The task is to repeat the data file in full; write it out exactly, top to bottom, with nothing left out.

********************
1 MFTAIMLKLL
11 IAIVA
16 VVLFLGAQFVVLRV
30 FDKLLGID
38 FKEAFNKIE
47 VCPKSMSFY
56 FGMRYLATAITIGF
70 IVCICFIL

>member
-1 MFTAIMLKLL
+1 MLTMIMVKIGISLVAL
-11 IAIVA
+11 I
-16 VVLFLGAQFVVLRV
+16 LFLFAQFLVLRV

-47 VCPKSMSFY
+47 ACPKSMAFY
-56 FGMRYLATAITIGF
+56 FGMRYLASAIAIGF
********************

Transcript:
1 MFTAIMLKLL
11 IAIVA
16 VVLFLGAQFVVLRV
30 FDKLLGID
38 FKEAFNKIE
47 VCPKSMSFY
56 FGMRYLATAITIGF
70 IVCICFIL

>member
-1 MFTAIMLKLL
+1 MLTMIMVKIGISLVAL
-11 IAIVA
+11 I
-16 VVLFLGAQFVVLRV
+16 LFLFAQFLVLRV

-47 VCPKSMSFY
+47 ACPKSMAFY
-56 FGMRYLATAITIGF
+56 FGMRYLASAIAIGF